The book has had book launches at the Kolkata Book Fair in 2009 when Scotland was the Theme Country, the Nehru Centre in London and at the Edinburgh  International Book Fair. The poem been read at international conferences in Japan, Germany and Italy. Concerts based on the reading of the poem with music, have occurred in Glasgow and Edinburgh. In 2014, Peace Arts organised a dance drama based on the poem with finding from the National Lottery Fund for a beautiful performance in Glasgow’s Mitchell Library Theatre.

Her book,  Bengal Partition Stories: An Unclosed Chapter (London: Anthem Press, 2006 HB, 2008 rev PB) which she has edited and introduced, searches the colonial and postcolonial developments around the subject of Partition and addresses the ‘gap’ that exists in western discourse on the Bengal border.

It is an anthology of short fiction on which she was able to work with a British Academy Research Grant, a British Academy South Asian Studies Grant and a Moray Foundation Grant. The volume has 39 powerful stories by 31 writers from both sides of the Bengal border, which capture the reality of Hindu-Muslim relations in an inter-dependent society before they were ruptured by politically motivated communal violence. The socio-political analysis of events leading to Partition and the emergent questions of nation and narration, are critically explored in two Introductory chapters.

Bashabi is interested in life stories and has published a revised edition of A Meeting of Two Minds: Geddes-Tagore Letters (Edinburgh: Word-Power Books, 2005) which she worked on with a Moray Foundation Research Grant. The book has had two earlier editions entitled, The Geddes-Tagore Correspondence (Edinburgh Review Book Series, 2002, Visva-Bharati Press, 2004). Her poetry collections include Life (Edinburgh: Diehard Publishers, 1997), With Best Wishes from Edinburgh, an Indian edition (Kolkata: Writers’ Workshop, 2001) and Tartan & Turban (Edinburgh: Luath Press, 2004).

She has co-edited poetry anthologies: (i) Rainbow World: Poems from Many Cultures, commissioned by Hodder, and runner up for the EMMA Best Book Award  and (ii)Edinburgh: An Intimate City, an illustrated anthology of poetry on Edinburgh (with an ‘Introduction’,  City of Edinburgh Council, 2000)  published with a Scottish Arts Council funding award.

Bashabi has written a commissioned shadow puppet play, The Ramayana, for Edinburgh Puppet Lab with a Scottish Arts Council Writer’s Grant (2004). She is also a children’s writer and has written two fantasy stories which combine prose and verse: (i) Topsy Turvy and (ii) JUST One Diwali Night (Calcutta: Dasgupta Publishers, 2004). Like her poetry, her children’s writing combine two strong literary traditions, that of English and Bengali. She has also co-edited an oral history book, Peoples of Edinburgh: Our Multicultural City (The City of Edinburgh Council, 1996).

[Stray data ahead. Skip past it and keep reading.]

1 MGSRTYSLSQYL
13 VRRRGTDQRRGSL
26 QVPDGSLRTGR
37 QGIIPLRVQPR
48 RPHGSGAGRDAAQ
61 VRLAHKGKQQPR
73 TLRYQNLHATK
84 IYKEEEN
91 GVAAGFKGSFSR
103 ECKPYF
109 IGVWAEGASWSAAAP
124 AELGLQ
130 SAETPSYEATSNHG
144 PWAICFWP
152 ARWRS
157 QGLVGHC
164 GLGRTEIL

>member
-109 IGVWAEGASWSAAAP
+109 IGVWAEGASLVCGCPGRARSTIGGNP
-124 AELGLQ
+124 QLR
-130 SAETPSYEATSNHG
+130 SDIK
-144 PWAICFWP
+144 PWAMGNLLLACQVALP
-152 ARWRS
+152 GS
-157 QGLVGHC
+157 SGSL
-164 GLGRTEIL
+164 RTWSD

Bashabi has written and published several articles which reflect her research interests in Postcolonial perspectives, Revisionist approaches and the application of Literary Stylistics  to  Shakespeare, T.S, Eliot, Robert Frost, James Joyce, Ted Hughes and John Wain,  Scottish poetry and multicultural voices.

Bashabi has been widely anthologised and  has been commissioned to write several pieces and has contributed to several magazines, journals and newspapers. She has worked on invitation for the BBC, The British Council nationally and internationally, for Pushkin Prizes in Scotland, The Scottish Book Trust, The Scottish Arts Council, The Poetry Society, London and The Arvon Foundation on various creative writing projects and in writing residencies and workshops.

Her awards include the 2015 Outstanding Woman of Scotland awarded by Saltire Society,  Women Empowered: Arts and Culture Award  and the IAS Prize for Literary Services in Scotland. Bashabi is a Patron of the Federation of Writers in Scotland,  an executive committee member on the Writers in Prison Committee (Scotland) and the Poetry Association of Scotland, a member of Scottish PEN and  has been on their executive committee for two terms. She is a Trustee of the Kolkata Scottish Heritage Trust, and is a  Director  on the Board of the Patrick Geddes Memorial Trust and the Management Committee of the Scottish Association of Writers. Bashabi has been a Consultant Advisor for the Kolkata British Council’s Kolkata-Scotland Connection programme.